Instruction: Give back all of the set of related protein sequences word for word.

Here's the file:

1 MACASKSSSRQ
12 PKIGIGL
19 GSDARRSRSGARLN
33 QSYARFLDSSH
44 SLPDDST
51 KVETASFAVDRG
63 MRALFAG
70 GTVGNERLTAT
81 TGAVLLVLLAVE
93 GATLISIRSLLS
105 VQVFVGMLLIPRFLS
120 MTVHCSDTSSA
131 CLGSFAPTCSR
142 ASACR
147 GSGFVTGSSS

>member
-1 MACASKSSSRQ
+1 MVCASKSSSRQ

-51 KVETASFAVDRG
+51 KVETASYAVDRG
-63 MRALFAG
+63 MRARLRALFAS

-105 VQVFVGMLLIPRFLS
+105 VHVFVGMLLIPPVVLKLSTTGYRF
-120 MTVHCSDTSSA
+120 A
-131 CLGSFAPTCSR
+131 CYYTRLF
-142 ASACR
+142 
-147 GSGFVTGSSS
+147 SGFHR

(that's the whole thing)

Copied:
1 MACASKSSSRQ
12 PKIGIGL
19 GSDARRSRSGARLN
33 QSYARFLDSSH
44 SLPDDST
51 KVETASFAVDRG
63 MRALFAG
70 GTVGNERLTAT
81 TGAVLLVLLAVE
93 GATLISIRSLLS
105 VQVFVGMLLIPRFLS
120 MTVHCSDTSSA
131 CLGSFAPTCSR
142 ASACR
147 GSGFVTGSSS

>member
-1 MACASKSSSRQ
+1 MVCASKSSSRQ

-51 KVETASFAVDRG
+51 KVETASYAVDRG
-63 MRALFAG
+63 MRARLRALFAS

-105 VQVFVGMLLIPRFLS
+105 VHVFVGMLLIPPVVLKLSTTGYRF
-120 MTVHCSDTSSA
+120 A
-131 CLGSFAPTCSR
+131 CYYTRLF
-142 ASACR
+142 
-147 GSGFVTGSSS
+147 SGFHR